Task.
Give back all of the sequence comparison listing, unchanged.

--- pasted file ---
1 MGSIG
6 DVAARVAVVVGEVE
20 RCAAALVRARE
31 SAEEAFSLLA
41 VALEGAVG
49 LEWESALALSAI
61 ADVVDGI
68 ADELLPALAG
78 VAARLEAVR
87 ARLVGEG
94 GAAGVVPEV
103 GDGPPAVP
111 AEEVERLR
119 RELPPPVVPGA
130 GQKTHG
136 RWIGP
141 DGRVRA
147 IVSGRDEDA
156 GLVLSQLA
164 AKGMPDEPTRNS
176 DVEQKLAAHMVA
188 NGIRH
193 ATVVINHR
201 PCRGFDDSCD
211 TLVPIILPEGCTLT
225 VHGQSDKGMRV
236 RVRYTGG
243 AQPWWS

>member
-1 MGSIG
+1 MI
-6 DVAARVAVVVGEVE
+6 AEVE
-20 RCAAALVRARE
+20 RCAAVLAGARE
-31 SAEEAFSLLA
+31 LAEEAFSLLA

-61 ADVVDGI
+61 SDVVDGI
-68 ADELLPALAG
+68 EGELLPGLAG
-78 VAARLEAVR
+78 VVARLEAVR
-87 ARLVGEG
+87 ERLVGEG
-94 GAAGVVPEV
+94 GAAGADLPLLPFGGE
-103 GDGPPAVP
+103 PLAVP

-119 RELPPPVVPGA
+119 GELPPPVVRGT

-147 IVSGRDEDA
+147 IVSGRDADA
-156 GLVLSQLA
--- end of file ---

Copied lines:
1 MGSIG
6 DVAARVAVVVGEVE
20 RCAAALVRARE
31 SAEEAFSLLA
41 VALEGAVG
49 LEWESALALSAI
61 ADVVDGI
68 ADELLPALAG
78 VAARLEAVR
87 ARLVGEG
94 GAAGVVPEV
103 GDGPPAVP
111 AEEVERLR
119 RELPPPVVPGA
130 GQKTHG
136 RWIGP
141 DGRVRA
147 IVSGRDEDA
156 GLVLSQLA
164 AKGMPDEPTRNS
176 DVEQKLAAHMVA
188 NGIRH
193 ATVVINHR
201 PCRGFDDSCD
211 TLVPIILPEGCTLT
225 VHGQSDKGMRV
236 RVRYTGG
243 AQPWWS

>member
-1 MGSIG
+1 MI
-6 DVAARVAVVVGEVE
+6 AEVE
-20 RCAAALVRARE
+20 RCAAVLAGARE
-31 SAEEAFSLLA
+31 LAEEAFSLLA

-61 ADVVDGI
+61 SDVVDGI
-68 ADELLPALAG
+68 EGELLPGLAG
-78 VAARLEAVR
+78 VVARLEAVR
-87 ARLVGEG
+87 ERLVGEG
-94 GAAGVVPEV
+94 GAAGADLPLLPFGGE
-103 GDGPPAVP
+103 PLAVP

-119 RELPPPVVPGA
+119 GELPPPVVRGT

-147 IVSGRDEDA
+147 IVSGRDADA
-156 GLVLSQLA